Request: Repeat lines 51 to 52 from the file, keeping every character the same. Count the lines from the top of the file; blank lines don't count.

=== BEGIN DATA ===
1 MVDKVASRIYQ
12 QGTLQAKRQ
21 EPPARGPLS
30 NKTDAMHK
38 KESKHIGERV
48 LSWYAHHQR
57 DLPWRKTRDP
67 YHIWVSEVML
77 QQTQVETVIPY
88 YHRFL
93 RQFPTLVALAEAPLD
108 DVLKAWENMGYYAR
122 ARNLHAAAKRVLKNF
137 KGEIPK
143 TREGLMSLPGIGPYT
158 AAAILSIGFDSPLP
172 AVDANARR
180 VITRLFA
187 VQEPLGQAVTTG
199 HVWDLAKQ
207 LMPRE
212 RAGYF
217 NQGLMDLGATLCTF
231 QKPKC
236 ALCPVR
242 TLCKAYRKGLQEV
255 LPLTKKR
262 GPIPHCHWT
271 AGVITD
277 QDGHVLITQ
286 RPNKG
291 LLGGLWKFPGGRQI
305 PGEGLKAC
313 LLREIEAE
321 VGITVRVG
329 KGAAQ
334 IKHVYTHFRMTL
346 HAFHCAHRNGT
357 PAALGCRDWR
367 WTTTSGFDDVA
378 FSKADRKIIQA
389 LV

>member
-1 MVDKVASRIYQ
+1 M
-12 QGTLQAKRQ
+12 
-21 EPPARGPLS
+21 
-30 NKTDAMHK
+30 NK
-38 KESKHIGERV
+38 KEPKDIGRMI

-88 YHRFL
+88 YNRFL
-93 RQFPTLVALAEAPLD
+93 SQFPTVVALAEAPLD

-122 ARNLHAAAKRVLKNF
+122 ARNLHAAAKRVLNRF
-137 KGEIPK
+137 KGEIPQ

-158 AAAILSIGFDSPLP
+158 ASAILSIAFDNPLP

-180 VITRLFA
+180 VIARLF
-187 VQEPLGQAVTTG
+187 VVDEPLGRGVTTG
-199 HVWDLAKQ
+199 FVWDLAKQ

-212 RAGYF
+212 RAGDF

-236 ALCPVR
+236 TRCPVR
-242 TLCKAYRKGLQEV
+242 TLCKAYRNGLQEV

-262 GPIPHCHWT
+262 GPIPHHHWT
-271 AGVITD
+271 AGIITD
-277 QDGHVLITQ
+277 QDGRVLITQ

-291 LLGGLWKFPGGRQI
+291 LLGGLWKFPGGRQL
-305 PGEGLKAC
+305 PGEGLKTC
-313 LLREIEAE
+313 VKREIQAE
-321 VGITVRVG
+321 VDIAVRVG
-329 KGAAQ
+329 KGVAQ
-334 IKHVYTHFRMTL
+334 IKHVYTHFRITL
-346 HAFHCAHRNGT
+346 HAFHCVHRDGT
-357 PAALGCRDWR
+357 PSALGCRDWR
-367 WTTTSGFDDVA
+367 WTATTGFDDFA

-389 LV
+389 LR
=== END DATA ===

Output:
+30 NK
-38 KESKHIGERV